Who is presenting the true mirror of Nigeria? The Central Bank Governor or the Finance minister?
In one week, Nigeria’s Finance Minister, Ngozi Okonjo Iweala and Sanusi Lamido Sanusi, the Central Bank governor gave a contradictory impact assessment report of the bombings and general insecurity in northern Nigeria on the economy as a whole.
At Davos, Okonjo Iweala said increased terror attacks in the country have failed to deter foreign investment as Africa’s largest oil producer presses ahead with plans to sell power companies and keep spending under control.
To buttress the investment good health of Nigeria, Okonjo Iweala reported the visit to Nigeria by Jeffrey Immelt, CEO General Electric Co. (GE) . Visiting for the first time, he reportedly pledged to invest in power, health and rail industries, including a locomotive assembly plant. Okonjo also said the San Francisco-based Del Monte Foods Co. is also considering investing.
At the World Economic Forum in Davos, Okonjo sounded upbeat: “what CEOs were asking was: Do you have a strategy?” Okonjo-Iweala said. Investors “realize that the terrorism is just focused in one part of the country and as long as they feel we have an approach to deal with it, they are more or less comforted,” she said.
But yesterday, the governor of Nigeria’s Central Bank, Sanusi Lamido Sanusi gave a different picture when he warned that bombings and other violent attacks launched by terrorist groups are major threats to the economy.
Sanusi spoke in Abuja on Tuesday at the inauguration of the Business Continuity Institute of Nigeria, a body established in 1994 to promote the highest standards of professional competence and commercial ethics in business. As reported by PUNCH, Sanusi said the economy was becoming increasingly vulnerable to the disruptions caused by terrorists attacks.
“The current spate of bombings across the country by terrorist groups alludes to the fact that our business environment is becoming more and more threatened and therefore the need to urgently develop a framework that will enable us to effectively respond to any crisis and thus safeguarding lives and properties and ensuring stability and growth in our economic system,” the CBN governor said.
Sanusi pointed out that only a sound, stable and robust business environment could lead to economic growth, increased per capita income and enhanced quality of the people.
The governor said the threat from terrorism had made it imperative for the bank to urgently develop a framework that would enable it to respond to any crisis.
This, he noted, would not only help to safeguard lives and properties, but also ensure stability and growth in the country’s economic system.
He said, “While we may be lucky not to have been hit by extreme weather conditions, such as hurricanes, snow and earthquakes, our experience as a nation reveals some vulnerability.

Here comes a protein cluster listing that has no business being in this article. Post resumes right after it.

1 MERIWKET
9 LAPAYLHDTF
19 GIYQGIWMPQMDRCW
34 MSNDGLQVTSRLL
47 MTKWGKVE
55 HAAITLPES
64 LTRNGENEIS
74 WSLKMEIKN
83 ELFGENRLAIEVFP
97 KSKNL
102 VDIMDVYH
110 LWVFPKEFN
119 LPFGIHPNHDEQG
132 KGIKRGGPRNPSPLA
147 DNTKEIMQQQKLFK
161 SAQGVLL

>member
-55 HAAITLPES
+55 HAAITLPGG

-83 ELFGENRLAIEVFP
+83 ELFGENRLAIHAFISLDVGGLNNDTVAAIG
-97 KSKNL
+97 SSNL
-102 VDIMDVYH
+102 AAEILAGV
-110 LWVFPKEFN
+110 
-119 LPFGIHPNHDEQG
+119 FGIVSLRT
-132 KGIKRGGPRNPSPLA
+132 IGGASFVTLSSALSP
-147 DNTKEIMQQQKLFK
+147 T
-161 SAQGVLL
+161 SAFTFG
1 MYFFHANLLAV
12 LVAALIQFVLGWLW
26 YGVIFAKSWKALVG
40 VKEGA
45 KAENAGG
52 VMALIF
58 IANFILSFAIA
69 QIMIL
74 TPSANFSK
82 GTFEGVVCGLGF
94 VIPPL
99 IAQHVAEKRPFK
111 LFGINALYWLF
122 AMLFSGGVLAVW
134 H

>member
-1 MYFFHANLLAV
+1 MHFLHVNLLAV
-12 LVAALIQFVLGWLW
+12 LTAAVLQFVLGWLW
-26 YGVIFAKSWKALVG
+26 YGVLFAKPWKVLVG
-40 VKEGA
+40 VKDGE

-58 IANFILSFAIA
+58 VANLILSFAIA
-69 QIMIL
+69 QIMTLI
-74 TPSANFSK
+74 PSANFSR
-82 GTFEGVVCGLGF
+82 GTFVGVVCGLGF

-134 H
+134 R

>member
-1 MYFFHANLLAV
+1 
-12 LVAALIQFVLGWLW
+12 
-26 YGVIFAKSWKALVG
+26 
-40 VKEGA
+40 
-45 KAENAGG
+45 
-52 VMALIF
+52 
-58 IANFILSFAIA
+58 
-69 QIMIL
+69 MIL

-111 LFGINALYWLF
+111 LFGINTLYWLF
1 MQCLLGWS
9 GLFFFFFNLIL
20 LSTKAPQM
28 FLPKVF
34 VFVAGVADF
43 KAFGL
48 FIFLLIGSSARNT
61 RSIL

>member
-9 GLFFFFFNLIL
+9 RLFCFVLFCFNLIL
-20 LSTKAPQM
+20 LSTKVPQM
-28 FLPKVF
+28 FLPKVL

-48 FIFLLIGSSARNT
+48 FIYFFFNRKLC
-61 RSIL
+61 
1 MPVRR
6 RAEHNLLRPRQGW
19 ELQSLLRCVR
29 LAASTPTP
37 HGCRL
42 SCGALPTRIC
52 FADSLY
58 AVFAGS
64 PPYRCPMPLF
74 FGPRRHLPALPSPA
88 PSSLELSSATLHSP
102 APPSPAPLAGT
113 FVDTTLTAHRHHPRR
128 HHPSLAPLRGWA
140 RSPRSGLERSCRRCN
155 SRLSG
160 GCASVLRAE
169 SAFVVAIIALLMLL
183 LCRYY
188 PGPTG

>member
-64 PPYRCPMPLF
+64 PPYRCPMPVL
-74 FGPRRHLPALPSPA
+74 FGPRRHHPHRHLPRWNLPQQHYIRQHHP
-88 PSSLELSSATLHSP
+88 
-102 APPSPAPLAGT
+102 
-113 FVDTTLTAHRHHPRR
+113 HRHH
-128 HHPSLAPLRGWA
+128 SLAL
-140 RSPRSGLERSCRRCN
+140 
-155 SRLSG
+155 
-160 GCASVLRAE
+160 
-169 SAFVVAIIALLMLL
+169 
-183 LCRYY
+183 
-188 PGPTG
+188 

“We are still combating the impact of the global meltdown on our national economy. In our own specific instance in the financial sector, we have had to engage a combination of measures, including injecting millions of naira into some ailing banks to prevent failures, and thereby saving depositors’ funds and restoring confidence in the system.”
So, who is right about the Boko Haram effect on the Nigerian economy? Ngozi Okonjo Iweala or Sanusi?
My view is that Sanusi appears to be more honest about the perspective he has offered.
Only an insane investor will bring his capital to Nigeria at a time of widening terrorist attacks, banditry and kidnapping. While in the past, the Boko Haram militancy could have appeared, insignificant and tolerable, the frequency of the attacks and the expansion of the targets—-schools, police stations, banks, prisons, policemen , army barracks, will create jitters in the minds of a typical investor, looking to put his money in a nation where law and order prevails.
Nigeria no longer enjoys a state of order. Since late last year, the Boko Haram militants have made this impossible, beginning from the attacks in Yobe, where over 60 people died and the Christmas day bombing of St Theresa Catholic Church, Madalla, where over 40 people died. Everyday, a Boko Haram strike is recorded somewhere in Northern Nigeria. It’s either some market men and women are being sprayed with bullets, or banks are being bombed, policemen and soldiers attacked at checkpoints and explosive devices being thrown around like Christmas crackers. The most mind-boggling of the Boko Haram attacks was the January 20 co-ordinated attacks on the city of Kano, leading to the death of close 256 people.
And the attacks continue. They definitely cannot spur investments, even by well-heeled Nigerians. They can only deter such investments and worsen the poverty level in our country. According to official statistics, about 70 per cent of Nigerians live on less than a dollar a day, even though our country is the largest oil producer in Africa.
Despite this endowment, Nigeria imports more than 90 per cent of its refined fuel needs, transferring imported costs to the already financially emasculated people. After many shambolic Turn Around Maintenance contracts for the refineries, Nigeria just woke up to the sense in giving the refineries to the original builders to repair. Nigerians are hoping that this new measure will make the refineries work and perhaps lead to vast reductions in the cost of refined products such as kerosene, diesel and petrol.
Electricity supply also remains a major headache of the Nigerian economy, with demands said to double an output of about 4,000 megawatts daily. Nigeria now wants to sell its six power plants and 70 per cent of shares in the 11 power distribution companies.Nigeria and its people can only hope that this move will ensure 24/7 power supply, already taken for granted in all modern nations.